Egyptian part of the Libyan Desert
Africa > North Africa > Egypt > Western Desert

Travel Warning WARNING: Several western governments have issued travel warnings to many areas in Egypt. The UK Foreign Office recommends against non-essential travel to most of the Western Desert region, and the US state department recommends against all travel.
Government travel advisories
(Information last updated Mar 2020)

The Western Desert is part of the Sahara Desert and occupies all of Egypt west of the fertile strip of the Nile to the border with Libya. It is utterly barren, except for five oases, described here.

Egypt has other oases, such as Fayum, but close to the Nile and not considered part of the Western Desert.

OasesEdit

 
Map of Western Desert
  • 1 Bahariyya is the most accessible, five hours by bus from Cairo, and transport to other oases comes this way. Nearby there's a soot-black and a chalk-white desert to choose from.
  • 2 Siwa far to the west is a large oasis, a county-sized fertile area some 20 km north-south by 50 km east-west, fed by a series of lakes and springs. Siwa town is the main settlement.
  • 3 Farafra has sulfur springs, a few antiquities and is close to White Desert National Park.
  • 4 Dakhla is another large oasis, some 25 km north-south by 80 km east-west. Main villages include Mut, El-Masara and Al-Qasr.
  • 5 Kharga is the largest of all, 160 km north-south and up to 80 km east-west. This means it feels more like farmland than oasis, and Kharga the main town is modern, but with many nearby antiquities.

UnderstandEdit

 
Dakhla Oasis

To the ancient Egyptians the desert to the west signified death: it was where the sun god Ra went to die each day, and where the souls of the pharaohs went following their interment in tombs west of the life-giving Nile. But this desert contains five large oases, populated and cultivated since prehistory, and controlling trade routes.

A great aquifer of sandstone and limestone lies beneath the Western Desert, containing "fossil water" - rain that fell some 40,000 years ago, a non-renewable resource. In natural depressions (which are often extensive) this comes to the surface or is easily reached by wells. However these depressions have been scoured out by wind-blown sand and salt, and the water is only usable if it's not salty. The largest depression of all, Qattara, goes down to 147 m below sea level but its water is useless, so there's no oasis there. (In World War II it formed a natural defence for the British army, as its salt pans couldn't be crossed by vehicles.) The five oases all have salty water, sometimes entire bitter lakes, but enough fresh to sustain them. They are large fertile areas with towns and industry, and don't match the popular image of a few palm trees and huts clustered around a pool. For instance the aquifer at Siwa continues all the way into Libya, where it emerges as the Jaghbub oasis. They're all wildlife habitats eg for migratory birds, which gorge on the insects and grubs.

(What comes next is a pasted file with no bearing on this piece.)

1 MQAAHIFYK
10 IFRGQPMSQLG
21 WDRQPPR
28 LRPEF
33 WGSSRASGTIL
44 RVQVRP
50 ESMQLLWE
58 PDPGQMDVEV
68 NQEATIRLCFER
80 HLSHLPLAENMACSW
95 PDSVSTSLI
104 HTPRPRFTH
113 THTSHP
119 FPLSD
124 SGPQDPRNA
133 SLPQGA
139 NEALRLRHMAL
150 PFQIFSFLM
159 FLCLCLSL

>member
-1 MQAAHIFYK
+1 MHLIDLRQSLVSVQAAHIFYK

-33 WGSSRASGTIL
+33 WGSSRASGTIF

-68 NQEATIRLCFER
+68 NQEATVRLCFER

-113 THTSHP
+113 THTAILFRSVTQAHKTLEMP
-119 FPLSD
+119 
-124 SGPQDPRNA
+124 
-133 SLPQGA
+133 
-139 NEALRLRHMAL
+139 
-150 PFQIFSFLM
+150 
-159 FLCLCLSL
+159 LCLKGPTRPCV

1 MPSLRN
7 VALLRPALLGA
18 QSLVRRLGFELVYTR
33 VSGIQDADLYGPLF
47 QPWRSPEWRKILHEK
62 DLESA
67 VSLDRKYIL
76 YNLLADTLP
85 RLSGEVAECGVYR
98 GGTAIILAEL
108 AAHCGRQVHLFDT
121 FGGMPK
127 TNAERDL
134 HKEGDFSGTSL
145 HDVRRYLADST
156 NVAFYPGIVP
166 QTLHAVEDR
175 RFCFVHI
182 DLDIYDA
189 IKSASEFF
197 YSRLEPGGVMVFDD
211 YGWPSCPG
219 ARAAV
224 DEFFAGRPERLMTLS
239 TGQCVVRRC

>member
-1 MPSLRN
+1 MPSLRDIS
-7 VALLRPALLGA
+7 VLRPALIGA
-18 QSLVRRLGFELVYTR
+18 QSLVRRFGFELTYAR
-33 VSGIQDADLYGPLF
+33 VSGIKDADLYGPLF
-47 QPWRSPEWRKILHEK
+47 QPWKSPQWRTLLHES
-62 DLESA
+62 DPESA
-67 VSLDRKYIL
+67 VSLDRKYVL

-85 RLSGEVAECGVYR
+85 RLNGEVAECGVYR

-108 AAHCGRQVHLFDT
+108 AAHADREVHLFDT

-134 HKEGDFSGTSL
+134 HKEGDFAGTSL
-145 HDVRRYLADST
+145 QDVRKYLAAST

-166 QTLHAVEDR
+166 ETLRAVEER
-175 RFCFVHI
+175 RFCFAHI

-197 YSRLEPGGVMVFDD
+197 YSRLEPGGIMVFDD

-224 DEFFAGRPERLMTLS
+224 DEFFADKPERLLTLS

The Sahara is believed to alternate between fertile and desert over the 20,000 year cycle of the precession of the earth's axis of rotation, which alters the season of the North African Monsoon. So it turned to desert 5,000 years ago, leaving dried river beds with crocodiles in isolated pools, ruins among the sand dunes, and pushing migration and social change in pharaonic times. Unless disrupted by other climate change, it could again become savannah in another 15,000 years. But if the fossil waters are 40,000 years old, that's two cycles ago, suggesting that the latest "green" was poor, and so the next might be. In any case the water will be used up as quickly as Egypt's oil reserves unless tightly managed, and tourist resorts are notoriously profligate users of water. So there's a tension over how much development these oases can take.

One group of travellers who came to grief trying to get in was the army of Cambyses II, son of Cyrus the Great of Persia. Circa 534 BCE he faced rebellion in Egypt and dispatched a great army (which grows and grows in the telling) from Luxor towards Siwa. They vanished utterly. Herodotus a century later wrote that they were engulfed by desert sand storms. This seems unlikely, and no trace has ever been found, despite the capabilities of metal detectors and satellite photography. Perhaps they were heading somewhere else and people have looked in the wrong place. Perhaps they were a "ghost army" drawing pay and rations but with no real soldiers.

Get inEdit

  • By bus or long-distance taxi. There are no flights, and trains no longer run to Siwa or Kharga. For Siwa it's possible to take the train to Mersa Matruh on the coast, then a bus.

Go nextEdit

  • Anywhere but Libya: this border is closed throughout.
  • Back to the Nile at Cairo or Qena is the usual onward route, but from Siwa you can reach the Mediterranean coast at Mersa Matruh.


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